The True Story of the Bad Luck Painting

Back in 1996, a friend of a friend of my mother’s said a painting was bringing her bad luck, so she was getting rid of it. “I’ll take it,” my mom offered. I noticed it in her garage, and she told me about how it came into her possession. I immediately asked if I could have it.

I took the Bad Luck Painting home and hung it up. Nothing especially bad happened to me, and I took it with me when I moved to New York, in 1999. It hung over my bed, where it remained until August 2000, a difficult time for me. I was on strike from a job I had just started (in the Museum of Modern Art’s marketing department), I was chasing after a woman who was sending me mixed signals at best, and I had just been told that a major freelance writing project was probably going to be awarded to somebody else.

One evening during that period, I was sitting on the boardwalk in Battery Park with my friend Catherine. The Magnetic Fields were playing in the little arena they have there, and we could hear them from the boardwalk. One of the songs they played was called “Let’s Pretend We’re Bunny Rabbits.” I found a strange object at my feet, a collage featuring a photograph of a woman and other ephemera glued to a piece of wood.

“Do you want it?” I asked Catherine.

“No, you should keep it,” she said. “Now you can get rid of the Bad Luck Painting.”

“I don’t have bad luck,” I protested.

“You don’t have good luck,” she answered.

Among all of my friends, Catherine might be the most reliable when it comes to extrasensory matters. She once gave me an uncannily accurate card-reading, using ordinary playing cards provided by a bartender in an unfamiliar bar. So I decided to listen to Catherine and get rid of the Bad Luck Painting.

The Bad Luck Painting shows a girl, between five and ten years old, in either a wheelchair or a stroller. She might have a beard, but it is probably just unskilled cross-hatching on her face. It is not what you would call an accomplished work of art, but it has a certain stillness and directness rarely achieved by artists who try for those qualities. The wooden frame it came in was not its first; you can tell because there are marks of a previous frame. I don’t know who the artist is, nor can I find out, because my mother says she doesn’t remember who gave it to her.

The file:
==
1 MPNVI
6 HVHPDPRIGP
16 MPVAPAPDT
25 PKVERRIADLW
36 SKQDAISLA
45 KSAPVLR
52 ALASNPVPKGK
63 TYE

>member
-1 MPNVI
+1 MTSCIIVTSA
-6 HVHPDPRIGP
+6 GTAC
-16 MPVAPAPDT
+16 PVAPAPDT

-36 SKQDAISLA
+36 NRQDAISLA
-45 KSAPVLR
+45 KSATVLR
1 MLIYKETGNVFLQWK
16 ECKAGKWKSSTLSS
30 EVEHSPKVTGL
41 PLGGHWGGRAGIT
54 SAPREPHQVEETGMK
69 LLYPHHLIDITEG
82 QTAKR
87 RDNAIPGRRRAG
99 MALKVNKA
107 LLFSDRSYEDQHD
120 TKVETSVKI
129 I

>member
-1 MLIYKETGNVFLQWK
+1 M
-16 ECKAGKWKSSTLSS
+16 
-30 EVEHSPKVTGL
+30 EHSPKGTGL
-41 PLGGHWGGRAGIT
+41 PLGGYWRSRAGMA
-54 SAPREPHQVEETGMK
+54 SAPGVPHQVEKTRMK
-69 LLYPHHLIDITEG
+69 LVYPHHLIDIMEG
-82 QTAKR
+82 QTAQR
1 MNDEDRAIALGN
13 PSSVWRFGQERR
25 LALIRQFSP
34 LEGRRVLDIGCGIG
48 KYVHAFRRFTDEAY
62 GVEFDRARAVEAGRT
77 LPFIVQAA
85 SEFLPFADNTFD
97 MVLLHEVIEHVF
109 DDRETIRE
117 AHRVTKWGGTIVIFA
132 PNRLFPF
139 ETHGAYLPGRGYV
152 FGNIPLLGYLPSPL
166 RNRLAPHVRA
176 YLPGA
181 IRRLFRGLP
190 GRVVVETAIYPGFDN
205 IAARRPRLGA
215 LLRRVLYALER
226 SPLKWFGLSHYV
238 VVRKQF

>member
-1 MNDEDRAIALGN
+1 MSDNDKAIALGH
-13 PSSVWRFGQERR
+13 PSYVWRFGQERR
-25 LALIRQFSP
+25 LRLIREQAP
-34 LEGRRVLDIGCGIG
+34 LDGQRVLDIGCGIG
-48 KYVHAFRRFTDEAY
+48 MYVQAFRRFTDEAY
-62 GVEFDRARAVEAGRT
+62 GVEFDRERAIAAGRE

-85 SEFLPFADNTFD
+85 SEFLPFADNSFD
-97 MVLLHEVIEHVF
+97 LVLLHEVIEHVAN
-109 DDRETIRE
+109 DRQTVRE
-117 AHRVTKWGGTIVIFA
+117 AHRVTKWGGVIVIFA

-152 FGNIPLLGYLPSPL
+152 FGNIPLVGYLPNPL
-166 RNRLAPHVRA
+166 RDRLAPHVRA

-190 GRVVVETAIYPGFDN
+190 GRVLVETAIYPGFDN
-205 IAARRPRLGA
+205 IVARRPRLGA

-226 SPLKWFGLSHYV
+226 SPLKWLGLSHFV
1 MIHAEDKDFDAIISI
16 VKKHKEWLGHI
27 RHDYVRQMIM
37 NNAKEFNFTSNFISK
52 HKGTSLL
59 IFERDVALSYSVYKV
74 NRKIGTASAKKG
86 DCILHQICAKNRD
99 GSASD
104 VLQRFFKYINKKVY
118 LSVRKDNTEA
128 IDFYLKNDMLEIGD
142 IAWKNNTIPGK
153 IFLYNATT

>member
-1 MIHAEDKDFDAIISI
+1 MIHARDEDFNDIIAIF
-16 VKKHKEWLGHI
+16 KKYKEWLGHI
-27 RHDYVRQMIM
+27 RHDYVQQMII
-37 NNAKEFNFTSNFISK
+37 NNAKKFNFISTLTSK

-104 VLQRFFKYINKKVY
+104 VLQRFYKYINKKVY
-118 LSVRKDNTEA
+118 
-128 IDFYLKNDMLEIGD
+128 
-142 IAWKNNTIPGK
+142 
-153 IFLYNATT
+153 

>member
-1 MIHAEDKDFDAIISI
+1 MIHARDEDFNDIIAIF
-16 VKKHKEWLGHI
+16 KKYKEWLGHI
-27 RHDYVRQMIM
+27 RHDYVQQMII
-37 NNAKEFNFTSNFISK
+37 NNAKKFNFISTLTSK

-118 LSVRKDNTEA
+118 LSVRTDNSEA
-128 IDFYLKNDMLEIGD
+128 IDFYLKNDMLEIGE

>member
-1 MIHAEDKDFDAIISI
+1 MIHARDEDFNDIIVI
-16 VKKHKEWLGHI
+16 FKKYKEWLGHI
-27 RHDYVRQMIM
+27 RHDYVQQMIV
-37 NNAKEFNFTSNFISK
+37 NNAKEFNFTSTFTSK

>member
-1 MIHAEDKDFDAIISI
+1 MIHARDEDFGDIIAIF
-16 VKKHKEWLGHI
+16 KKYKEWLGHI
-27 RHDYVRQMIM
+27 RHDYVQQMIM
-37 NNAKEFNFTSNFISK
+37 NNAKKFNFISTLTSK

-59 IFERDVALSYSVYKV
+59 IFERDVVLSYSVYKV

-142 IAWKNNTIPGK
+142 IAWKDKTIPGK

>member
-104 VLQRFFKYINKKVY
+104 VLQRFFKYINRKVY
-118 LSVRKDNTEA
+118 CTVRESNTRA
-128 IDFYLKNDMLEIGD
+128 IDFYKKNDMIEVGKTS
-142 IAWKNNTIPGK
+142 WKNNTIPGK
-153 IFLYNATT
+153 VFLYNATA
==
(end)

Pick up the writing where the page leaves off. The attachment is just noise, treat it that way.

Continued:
I took a photograph of the Bad Luck Painting. Then I took it down from the wall and attached a stamped, self-addressed postcard to the back, with a note that said, “Please tell me what kind of luck this picture brings you.” Then I took it down to the corner of Seventh ­Avenue and Flatbush and propped it against a wall. When I returned a few hours later, it was gone.

My bad luck did not disappear immediately, but within a few weeks, the strike resolved, my frustrated romance took a decidedly positive turn (in fact, Jennie and I are now married with two wonderful daughters), and I was given the freelance project.

Then the postcard arrived. I don’t know Alex Jones. It might not be his real name, and of course he might be pulling my leg, but I choose to take him at his word. He lost his girlfriend, his wallet (twice), and his cat was found dead. I only hope that sometime after he took the Bad Luck Painting back to Seventh and Flatbush, his luck turned around, too.  

—Mark Swartz


Megan Milks is the author of Margaret and the Mystery of the Missing Body (Feminist Press, 2021), a finalist for the Lambda Literary Award in transgender fiction, as well as Slug and Other Stories and Remember the Internet: Tori Amos Bootleg Webring.

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